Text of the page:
3. Magnetic Circuit
The Magnetic Field
Magnetic fields are the fundamental mechanism by which energy is converted from one form to
another in motors, generators and transformers.
First, we are going to look at the basic principle – A current-carrying wire produces a magnetic field
in the area around it.
Production of a Magnetic Field
Ampere’s Law – the basic law governing the production of a magnetic field by a current:
where H is the magnetic field intensity produced by the current Inet and dl is a differential element of
length along the path of integration. H is measured in Ampere-turns per meter.
Consider a current currying conductor is wrapped around a ferromagnetic core;
mean path length, lc
Applying Ampere’s law, the total amount of magnetic field induced will be proportional to the
amount of current flowing through the conductor wound with N turns around the ferromagnetic
material as shown. Since the core is made of ferromagnetic material, it is assume that a majority
of the magnetic field will be confined to the core.
The path of integration in Ampere’s law is the mean path length of the core, lc. The current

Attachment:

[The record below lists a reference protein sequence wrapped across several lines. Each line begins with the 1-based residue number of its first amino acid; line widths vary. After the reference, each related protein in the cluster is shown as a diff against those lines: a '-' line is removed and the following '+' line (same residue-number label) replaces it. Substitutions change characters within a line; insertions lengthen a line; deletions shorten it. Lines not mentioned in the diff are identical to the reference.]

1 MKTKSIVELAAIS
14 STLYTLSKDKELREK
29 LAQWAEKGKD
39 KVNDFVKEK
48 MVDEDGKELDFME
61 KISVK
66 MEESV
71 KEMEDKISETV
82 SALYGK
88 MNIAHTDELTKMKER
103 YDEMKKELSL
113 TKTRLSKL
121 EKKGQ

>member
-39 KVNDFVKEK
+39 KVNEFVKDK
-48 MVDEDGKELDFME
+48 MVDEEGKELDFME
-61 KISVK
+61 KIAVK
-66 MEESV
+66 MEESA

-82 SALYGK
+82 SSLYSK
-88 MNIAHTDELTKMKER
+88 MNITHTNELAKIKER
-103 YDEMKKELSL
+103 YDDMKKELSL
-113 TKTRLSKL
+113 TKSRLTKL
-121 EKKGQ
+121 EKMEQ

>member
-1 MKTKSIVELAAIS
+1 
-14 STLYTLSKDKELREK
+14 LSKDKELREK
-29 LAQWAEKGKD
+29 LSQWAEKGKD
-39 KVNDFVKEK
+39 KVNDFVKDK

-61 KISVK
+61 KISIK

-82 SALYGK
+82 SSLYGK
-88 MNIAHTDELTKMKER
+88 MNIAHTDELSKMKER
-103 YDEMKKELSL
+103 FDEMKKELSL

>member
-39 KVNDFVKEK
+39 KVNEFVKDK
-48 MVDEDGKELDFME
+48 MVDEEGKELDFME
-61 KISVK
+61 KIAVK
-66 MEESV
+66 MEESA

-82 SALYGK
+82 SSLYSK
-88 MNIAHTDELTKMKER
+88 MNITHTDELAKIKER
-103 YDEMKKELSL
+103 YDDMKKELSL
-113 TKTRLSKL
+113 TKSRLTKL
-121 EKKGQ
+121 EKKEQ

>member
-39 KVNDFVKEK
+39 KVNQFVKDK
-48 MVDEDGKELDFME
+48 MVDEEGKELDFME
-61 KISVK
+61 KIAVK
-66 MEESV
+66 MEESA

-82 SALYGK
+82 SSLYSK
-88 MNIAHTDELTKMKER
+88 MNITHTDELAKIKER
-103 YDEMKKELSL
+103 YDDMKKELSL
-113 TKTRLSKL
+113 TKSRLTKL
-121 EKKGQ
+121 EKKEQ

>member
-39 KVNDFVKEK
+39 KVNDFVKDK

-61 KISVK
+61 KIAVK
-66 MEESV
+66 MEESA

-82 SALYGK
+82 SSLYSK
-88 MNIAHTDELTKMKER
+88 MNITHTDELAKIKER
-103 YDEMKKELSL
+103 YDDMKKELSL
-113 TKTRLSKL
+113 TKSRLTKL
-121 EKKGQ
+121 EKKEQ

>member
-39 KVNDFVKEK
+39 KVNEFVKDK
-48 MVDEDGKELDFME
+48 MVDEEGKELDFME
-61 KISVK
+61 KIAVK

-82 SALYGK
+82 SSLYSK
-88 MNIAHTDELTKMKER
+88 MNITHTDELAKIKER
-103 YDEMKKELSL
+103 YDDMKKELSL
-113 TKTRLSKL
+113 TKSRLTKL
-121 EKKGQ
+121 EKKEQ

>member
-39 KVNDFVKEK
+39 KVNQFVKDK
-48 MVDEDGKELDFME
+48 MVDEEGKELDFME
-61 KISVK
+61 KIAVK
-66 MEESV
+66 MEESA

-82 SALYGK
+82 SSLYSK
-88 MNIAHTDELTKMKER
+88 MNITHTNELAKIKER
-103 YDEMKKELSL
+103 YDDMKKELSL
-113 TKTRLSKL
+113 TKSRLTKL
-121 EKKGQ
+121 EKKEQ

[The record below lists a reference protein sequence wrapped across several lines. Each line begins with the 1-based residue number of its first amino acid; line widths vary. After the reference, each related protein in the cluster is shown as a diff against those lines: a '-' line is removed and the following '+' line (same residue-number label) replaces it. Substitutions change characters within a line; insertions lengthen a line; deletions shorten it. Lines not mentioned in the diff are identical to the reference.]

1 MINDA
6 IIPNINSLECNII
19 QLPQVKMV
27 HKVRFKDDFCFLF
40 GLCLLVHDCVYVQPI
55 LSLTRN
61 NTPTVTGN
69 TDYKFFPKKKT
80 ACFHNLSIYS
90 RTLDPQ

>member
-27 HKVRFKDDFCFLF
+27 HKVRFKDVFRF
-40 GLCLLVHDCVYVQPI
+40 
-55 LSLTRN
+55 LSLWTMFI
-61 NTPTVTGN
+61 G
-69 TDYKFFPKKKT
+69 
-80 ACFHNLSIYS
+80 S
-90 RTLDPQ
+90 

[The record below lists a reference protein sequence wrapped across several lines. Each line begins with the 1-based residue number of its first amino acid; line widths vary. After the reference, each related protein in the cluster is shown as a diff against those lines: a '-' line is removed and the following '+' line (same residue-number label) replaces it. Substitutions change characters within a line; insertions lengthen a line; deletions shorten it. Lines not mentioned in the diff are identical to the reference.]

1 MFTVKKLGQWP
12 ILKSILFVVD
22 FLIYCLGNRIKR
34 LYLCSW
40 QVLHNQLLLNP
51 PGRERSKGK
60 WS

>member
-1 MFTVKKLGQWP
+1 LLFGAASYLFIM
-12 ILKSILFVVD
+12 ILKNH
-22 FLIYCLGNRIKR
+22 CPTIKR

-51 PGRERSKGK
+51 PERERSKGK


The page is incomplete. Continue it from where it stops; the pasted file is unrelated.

passing within the path of integration Inet is then Ni, since the coil of wires cuts the path of
integration N times while carrying the current i. Hence Ampere’s Law becomes,
Lecture 3 & 4
In this sense, H (Ampere turns per metre) is known as the effort required to induce a magnetic
field. The strength of the magnetic field flux produced in the core also depends on the material of
the core. Thus,
B = magnetic flux density (webers per square meter, Tesla (T))
µ= magnetic permeability of material (Henrys per meter)
H = magnetic field intensity (ampere-turns per meter)
The constant μ may be further expanded to include relative permeability which can be defined as